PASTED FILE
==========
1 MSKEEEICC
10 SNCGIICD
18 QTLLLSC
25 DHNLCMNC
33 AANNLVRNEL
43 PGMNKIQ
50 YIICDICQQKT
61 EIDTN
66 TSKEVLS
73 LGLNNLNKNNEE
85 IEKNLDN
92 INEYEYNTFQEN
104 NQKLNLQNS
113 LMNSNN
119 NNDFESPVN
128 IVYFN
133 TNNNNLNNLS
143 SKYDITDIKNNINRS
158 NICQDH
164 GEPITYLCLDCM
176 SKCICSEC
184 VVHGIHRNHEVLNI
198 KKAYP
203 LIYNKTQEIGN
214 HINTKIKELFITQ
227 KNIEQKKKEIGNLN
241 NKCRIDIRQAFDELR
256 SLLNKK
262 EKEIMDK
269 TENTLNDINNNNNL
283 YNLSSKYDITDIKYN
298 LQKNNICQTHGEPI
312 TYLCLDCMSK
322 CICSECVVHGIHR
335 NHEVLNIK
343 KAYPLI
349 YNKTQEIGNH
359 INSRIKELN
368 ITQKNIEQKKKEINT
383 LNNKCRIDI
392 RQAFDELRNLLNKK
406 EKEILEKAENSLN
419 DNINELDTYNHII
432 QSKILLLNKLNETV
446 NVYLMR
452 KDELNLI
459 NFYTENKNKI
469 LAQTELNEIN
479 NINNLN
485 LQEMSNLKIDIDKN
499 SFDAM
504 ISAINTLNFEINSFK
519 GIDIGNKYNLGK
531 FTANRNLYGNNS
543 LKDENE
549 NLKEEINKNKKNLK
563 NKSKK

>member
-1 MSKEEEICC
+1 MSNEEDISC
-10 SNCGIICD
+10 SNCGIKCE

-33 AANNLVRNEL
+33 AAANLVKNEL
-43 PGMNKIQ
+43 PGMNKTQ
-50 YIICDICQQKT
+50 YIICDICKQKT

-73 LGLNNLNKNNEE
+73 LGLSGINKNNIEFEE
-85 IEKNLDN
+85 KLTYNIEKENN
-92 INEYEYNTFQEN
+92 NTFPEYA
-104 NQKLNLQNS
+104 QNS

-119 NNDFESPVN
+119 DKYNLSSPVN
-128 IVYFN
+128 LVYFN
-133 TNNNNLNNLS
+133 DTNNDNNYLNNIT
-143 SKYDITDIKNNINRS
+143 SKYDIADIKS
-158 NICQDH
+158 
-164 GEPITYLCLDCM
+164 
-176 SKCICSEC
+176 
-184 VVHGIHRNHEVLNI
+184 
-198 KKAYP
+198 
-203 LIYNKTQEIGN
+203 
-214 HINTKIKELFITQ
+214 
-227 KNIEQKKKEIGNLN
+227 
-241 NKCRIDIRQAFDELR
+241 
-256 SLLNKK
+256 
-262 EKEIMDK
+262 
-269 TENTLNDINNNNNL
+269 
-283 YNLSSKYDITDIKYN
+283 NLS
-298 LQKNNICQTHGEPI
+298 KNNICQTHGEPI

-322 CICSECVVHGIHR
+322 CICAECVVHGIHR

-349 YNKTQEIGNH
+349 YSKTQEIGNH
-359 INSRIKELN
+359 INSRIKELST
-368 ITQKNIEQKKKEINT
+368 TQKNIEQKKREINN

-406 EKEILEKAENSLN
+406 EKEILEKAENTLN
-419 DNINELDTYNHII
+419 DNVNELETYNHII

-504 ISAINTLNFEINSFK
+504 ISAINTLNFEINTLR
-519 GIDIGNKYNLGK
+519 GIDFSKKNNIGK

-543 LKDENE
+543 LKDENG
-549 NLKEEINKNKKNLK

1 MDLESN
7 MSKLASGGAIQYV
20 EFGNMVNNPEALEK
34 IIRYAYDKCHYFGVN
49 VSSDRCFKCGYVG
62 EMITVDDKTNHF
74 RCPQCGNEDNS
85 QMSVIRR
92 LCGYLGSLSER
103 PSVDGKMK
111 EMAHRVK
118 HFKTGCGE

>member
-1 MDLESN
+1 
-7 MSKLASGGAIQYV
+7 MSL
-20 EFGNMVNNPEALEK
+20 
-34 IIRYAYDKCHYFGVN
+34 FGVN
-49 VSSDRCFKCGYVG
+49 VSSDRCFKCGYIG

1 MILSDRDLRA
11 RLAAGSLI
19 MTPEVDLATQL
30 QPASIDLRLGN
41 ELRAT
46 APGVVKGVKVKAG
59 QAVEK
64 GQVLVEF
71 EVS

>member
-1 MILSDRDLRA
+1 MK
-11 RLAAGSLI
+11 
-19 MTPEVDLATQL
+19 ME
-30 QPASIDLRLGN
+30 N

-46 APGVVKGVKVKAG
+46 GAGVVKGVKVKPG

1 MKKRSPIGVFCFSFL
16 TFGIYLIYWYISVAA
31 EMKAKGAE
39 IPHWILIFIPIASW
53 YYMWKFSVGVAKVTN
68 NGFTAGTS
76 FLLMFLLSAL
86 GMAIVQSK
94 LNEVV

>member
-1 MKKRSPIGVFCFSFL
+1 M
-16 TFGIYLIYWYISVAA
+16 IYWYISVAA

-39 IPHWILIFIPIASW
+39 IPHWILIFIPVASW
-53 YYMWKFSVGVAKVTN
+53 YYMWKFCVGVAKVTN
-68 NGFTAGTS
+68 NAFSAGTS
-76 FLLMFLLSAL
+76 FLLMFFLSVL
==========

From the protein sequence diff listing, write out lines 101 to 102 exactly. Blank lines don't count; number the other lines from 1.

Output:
-241 NKCRIDIRQAFDELR
+241 